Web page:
AHEAD OF THE GAME: Ex-Burnley owner Mike Garlick could regain control at Turf Moor if Sean Dyche’s side are relegated… while the EFL face the threat of a legal challenge from Championship clubs
- Ex-Burnley owner Mike Garlick sold the club to ALK Capital 13 months ago
- He has the option to buy it back for a set price if they fall into the Championship
- Newcastle are determined not to shatter the club’s wage structure after arrivals
- The FA plan to re-lay all the pitches at England’s Qatar World Cup training base
Former Burnley owner Mike Garlick could regain control at Turf Moor if Sean Dyche’s side are relegated — as the deal which saw him sell up to ALK Capital 13 months ago contains a clause giving him the option to buy back the club for a set price if they fall into the Championship.
Garlick remains a director at Burnley despite selling his 49 per cent stake and handing over the chairmanship to ALK managing director Alan Pace, and regularly attends matches.
ALK agreed to pay £150 million for 84 per cent of the club in a transaction to be completed in three stages, which was largely financed by the club’s existing funds and additional borrowing.
Ex-Burnley owner Mike Garlick (pictured) could regain control at Turf Moor if Burnley are relegated
Garlick will also regain control if ALK fail to pay any of the subsequent instalments on time, although there are no suggestions that is likely to become an issue.
Burnley declined to comment.
Newcastle are determined not to shatter the club’s wage structure despite the Saudi riches that have seen Kieran Trippier and Chris Wood arrive for combined fees of £37 million this month.
Trippier has become the club’s highest-paid player but his £100,000-a-week wages are only a modest increase on his salary at Atletico Madrid, indicating how Newcastle are unwilling to pay significantly above market rates despite their plight.
Wood has secured a rise from weekly wages of £50,000 at Burnley to £85,000, putting him near the top of the pay scale at Newcastle alongside Joelinton.
Newcastle are determined that Chris Wood (pictured) and Kieran Trippier’s arrivals will not shatter the club’s wage structure
REBEL CLUBS IN EFL LEGAL FIGHT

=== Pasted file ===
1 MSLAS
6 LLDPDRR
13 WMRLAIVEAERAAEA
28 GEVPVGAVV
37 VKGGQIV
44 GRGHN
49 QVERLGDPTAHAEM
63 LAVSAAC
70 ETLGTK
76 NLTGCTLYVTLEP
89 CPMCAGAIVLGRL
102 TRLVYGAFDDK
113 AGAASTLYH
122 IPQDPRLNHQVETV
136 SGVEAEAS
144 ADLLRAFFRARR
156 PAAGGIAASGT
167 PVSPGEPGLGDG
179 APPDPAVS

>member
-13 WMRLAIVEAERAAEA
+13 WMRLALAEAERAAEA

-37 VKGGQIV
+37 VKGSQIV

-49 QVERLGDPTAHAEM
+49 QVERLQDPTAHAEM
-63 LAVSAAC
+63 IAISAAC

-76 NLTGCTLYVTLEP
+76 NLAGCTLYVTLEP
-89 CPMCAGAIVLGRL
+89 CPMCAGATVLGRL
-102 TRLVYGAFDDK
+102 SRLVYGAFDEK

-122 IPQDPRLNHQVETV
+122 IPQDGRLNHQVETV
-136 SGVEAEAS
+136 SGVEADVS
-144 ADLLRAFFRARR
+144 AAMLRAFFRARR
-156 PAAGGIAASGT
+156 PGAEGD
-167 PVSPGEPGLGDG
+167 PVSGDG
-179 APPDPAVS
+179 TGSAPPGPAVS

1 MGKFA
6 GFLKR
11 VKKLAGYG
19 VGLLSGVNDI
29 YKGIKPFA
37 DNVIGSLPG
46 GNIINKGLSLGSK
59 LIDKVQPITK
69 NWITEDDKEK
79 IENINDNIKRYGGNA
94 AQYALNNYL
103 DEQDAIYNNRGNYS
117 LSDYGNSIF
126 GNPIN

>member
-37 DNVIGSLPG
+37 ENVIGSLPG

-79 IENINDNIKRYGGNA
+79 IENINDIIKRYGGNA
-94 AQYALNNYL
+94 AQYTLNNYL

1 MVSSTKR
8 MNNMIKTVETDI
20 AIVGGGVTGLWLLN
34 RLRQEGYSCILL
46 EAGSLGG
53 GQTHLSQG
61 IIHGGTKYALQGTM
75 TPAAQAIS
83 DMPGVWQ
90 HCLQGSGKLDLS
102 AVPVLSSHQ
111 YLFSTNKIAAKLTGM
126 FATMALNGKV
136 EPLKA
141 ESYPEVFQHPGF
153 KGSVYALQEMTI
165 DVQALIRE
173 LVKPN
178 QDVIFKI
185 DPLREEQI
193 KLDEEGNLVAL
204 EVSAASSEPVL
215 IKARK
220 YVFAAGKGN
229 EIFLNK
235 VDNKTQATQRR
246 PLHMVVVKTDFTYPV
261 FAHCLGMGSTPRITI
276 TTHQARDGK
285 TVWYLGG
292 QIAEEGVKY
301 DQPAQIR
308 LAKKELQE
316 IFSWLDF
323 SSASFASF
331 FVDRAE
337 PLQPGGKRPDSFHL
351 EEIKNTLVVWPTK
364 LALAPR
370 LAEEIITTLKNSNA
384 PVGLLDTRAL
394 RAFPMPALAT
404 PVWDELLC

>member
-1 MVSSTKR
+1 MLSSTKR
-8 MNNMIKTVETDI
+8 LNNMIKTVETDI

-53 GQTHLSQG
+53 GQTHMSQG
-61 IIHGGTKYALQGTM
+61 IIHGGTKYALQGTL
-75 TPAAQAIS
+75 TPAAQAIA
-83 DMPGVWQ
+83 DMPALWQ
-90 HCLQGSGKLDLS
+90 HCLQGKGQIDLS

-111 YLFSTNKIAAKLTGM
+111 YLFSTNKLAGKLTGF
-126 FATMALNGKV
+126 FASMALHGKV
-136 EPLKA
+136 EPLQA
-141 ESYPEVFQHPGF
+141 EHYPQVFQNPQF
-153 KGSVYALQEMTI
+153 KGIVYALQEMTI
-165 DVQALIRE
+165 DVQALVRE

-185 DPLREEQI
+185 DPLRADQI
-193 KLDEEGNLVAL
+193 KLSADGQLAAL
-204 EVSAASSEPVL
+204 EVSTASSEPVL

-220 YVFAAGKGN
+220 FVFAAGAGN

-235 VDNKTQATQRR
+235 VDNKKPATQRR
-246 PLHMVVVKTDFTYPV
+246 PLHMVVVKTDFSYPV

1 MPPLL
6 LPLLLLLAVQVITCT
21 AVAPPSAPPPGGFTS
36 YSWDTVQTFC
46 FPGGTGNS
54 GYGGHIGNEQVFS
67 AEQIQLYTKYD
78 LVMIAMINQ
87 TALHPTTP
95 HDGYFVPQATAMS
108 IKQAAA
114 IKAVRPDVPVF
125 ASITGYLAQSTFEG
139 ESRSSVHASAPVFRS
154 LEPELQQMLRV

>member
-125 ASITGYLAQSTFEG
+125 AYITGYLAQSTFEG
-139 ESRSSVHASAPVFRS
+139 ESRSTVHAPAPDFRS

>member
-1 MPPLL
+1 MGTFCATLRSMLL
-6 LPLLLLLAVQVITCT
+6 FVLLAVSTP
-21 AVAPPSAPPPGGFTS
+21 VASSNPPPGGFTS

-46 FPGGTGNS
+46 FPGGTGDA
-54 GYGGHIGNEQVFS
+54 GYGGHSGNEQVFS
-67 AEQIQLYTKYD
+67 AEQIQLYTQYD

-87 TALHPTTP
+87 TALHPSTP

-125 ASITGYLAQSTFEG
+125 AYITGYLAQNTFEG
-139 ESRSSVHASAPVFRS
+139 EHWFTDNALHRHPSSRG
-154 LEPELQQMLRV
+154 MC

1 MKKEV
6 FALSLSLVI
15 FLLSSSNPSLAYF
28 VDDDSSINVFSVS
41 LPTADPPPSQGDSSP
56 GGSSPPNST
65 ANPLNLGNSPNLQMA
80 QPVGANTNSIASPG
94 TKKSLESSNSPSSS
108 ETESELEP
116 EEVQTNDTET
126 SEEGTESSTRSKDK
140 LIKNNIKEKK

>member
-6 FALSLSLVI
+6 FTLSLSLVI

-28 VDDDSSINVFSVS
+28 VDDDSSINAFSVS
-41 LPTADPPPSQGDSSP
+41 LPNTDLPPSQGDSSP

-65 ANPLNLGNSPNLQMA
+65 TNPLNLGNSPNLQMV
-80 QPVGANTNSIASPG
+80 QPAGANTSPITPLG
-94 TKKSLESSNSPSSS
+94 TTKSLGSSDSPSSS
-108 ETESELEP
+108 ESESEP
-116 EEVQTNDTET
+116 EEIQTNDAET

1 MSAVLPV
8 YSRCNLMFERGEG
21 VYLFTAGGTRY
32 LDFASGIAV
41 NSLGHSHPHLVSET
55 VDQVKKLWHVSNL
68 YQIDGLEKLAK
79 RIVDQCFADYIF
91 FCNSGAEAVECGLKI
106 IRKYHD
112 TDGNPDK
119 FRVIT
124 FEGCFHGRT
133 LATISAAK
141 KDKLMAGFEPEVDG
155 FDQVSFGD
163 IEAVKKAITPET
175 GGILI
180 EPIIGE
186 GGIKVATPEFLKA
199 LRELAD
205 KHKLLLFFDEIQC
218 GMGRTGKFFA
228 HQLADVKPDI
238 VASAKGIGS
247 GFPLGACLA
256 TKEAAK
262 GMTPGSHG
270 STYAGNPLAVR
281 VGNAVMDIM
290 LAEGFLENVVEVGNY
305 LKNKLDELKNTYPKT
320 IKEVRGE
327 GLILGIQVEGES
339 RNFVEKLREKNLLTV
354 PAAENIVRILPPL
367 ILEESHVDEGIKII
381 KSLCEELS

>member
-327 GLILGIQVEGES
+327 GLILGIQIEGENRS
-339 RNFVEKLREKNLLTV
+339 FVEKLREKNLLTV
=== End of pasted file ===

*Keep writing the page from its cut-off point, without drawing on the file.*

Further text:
The EFL are facing the threat of a legal challenge from Championship clubs over their refusal to significantly alter profit and sustainability rules to account for the financial impact of the pandemic.
Around six clubs are understood to have had initial talks about joint legal action to challenge the EFL’s threshold for permitted losses, which is set at £3 9million over a three-year period. The EFL plan to give clubs an additional allowance of around £5m to cover for the absence of gate receipts when crowds were prohibited last season.
The rebel clubs want extra wriggle room due to the Covid-induced collapse of the transfer market, which has left many of them unable to balance their books by selling players.
Derby and Reading have been deducted points for breaching the losses threshold in recent years. Middlesbrough, Stoke and Bristol City are at risk of a breach over the next three-year cycle judging by their most recent published accounts.
The FA are planning to re-lay all the pitches at England’s World Cup training base in Qatar to ensure the turf matches that at the tournament’s eight stadia.
The stadium pitches were re-laid before last month’s Arab Cup but the surfaces at the 32 training complexes are not an exact replica so the FA will send a team of groundstaff to Qatar to work on the training ground after the World Cup draw in April.
England were able to conduct all their training sessions at St George’s Park, where the pitches are replicas of Wembley, at last summer’s Euro 2020 and Gareth Southgate wants his players to benefit from the same consistency at the World Cup.
Southgate hopes his base to be the Souq Al Wakra Tivoli hotel, 10 miles south of Doha, but the FA will make a final decision after the draw.
Gareth Southgate (pictured) Southgate hopes his base for the 2022 World Cup to be the Souq Al Wakra Tivoli hotel
YULETIDE PAY WORRY AT LEEDS
A number of Leeds players were briefly perturbed before Christmas when they did not receive their wages on the same day as their pay slips, which arrived on December 23.
Despite the confusion in some quarters, however, Leeds did pay their players on time on New Year’s Eve — they just sent out the pay slips early as club offices were closed between Christmas and New Year.
No players complained but the discrepancy raised eyebrows among some of their agents.
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